Water, gender and climate change
Water sustains human life and underpins many human activities. Deteriorating water quality and increasing frequency and intensity of floods pose major challenges for societies. Changing seasonal and regional rainfall patterns will influence the availability of water resources.
The impacts of climate change on water resources and the water cycle, as well as the availability of water in sufficient quantity and quality, will have wide-ranging effects on societies, public health, economic activities and the environment.
Gendered roles and responsibilities play a central role in water provision and management. In developing countries, women are primarily responsible for water for household use, while men are seen as responsible for water use in business-related activities like agriculture or livestock farming. Nevertheless, in large parts of the world, women use water for subsistence agriculture and small livestock rearing, as well as for productive work and home industries.
Water scarcity, heavy rainfall and more frequent flooding lead to additional burdens for women. Women have to spend additional time collecting water, cleaning and maintaining their houses after floods and caring for their families. In order to provide water for their households and subsistence agriculture, women often have to walk long distances, carrying heavy weights. For example, in East Africa, women sometimes expend up to 27% of their caloric intake on collecting water.
According to the World Health Organization, 80 per cent of all illnesses in the world are attributable to unsafe water and sanitation. Water-borne diseases kill millions of people every year, and many more become ill with diarrhoea, malaria, hepatitis and other diseases because of the absence of clean sanitation facilities. In some regions, the lack of female-only toilets impedes girls from attending school. Women’s reproductive functions make their immune systems more sensitive to water contamination, which means that their health may be impaired more severely than that of men.
In many cases, access to water is linked to land rights, and in many parts of the world, women’s right to own or inherit land is prohibited or restricted. If women do have access to land, their plot often has poor quality soil or does not provide sufficient access to irrigation.
Water is a public good and a basic requirement for life on Earth. As a result of climate change, clean water will become more scarce. Privatisation may add further pressure to water distribution and have unjust consequences. Low-income households, particularly those headed by women, struggle to pay large lump sums for water connections and additional monthly payments. As a result, women have been central in the struggle against the sale of public water services to transnational companies.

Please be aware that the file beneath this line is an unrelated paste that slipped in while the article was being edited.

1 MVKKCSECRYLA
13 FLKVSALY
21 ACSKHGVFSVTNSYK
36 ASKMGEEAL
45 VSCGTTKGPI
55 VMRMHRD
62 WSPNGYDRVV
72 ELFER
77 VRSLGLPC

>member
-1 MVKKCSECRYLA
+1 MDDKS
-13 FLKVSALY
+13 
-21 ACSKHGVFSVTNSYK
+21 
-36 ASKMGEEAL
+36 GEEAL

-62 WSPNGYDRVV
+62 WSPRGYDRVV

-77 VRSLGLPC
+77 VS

Water scarcity is increasingly becoming a trigger for conflicts. The growing number of conflicts and wars leads to increasing numbers of displaced people and refugees, the majority of which are women and children. The loss of land and water resources causes even more insecurity among refugees, and puts an extra burden on women. Securing access to land and safe water are major challenges for the resettlement of women refugees and their families. Moreover, most violent conflicts aggravate the existing unequal opportunities for access to water.
Although women manage most household water issues and have important knowledge and experience in saving water, they are seldom consulted and their needs are inadequately considered. As studies of water supply governance have shown, the whole gender dimension is excluded in debates on participation schemes and policies. Because of the significant gender differences in use, access and management of water, women’s participation is essential for successful water management and adaptation planning.
Water availability is heavily impacted by climate change. It is evident that women will be much more affected than men by impacts like increasing water scarcity, increasing desertification, more and heavier floods and water-borne diseases.
Women’s access to water is particularly compromised in situations of scarcity. When there is competition for water, poor people often lose out to those who can afford more powerful machinery for extracting water or those who have more political and economic influence. Such consequences have often been reported from developing countries, although they are still not taken into account in practice.
To support the integration of gender knowledge into policy and planning, it is necessary to train planners and raise their awareness of gender issues. Toolkits available from women’s or gender networks should be used as a starting point, and gender networking between experts from the North and the South should be strengthened.
Many countries are developing national adaptation plans and/or adaptation measures and projects., and identifying priority activities to respond to urgent and immediate needs. Coping with water scarcity, heavy rainfalls and floods are important issues to take into account in adaptation planning, and the equal participation of women and men is indispensable for successful planning. Additionally, gender experts should be consulted during the planning process. Gender aspects must be integrated into the whole procedure (research – consultation – planning – implementation – monitoring), supported by appropriate tools.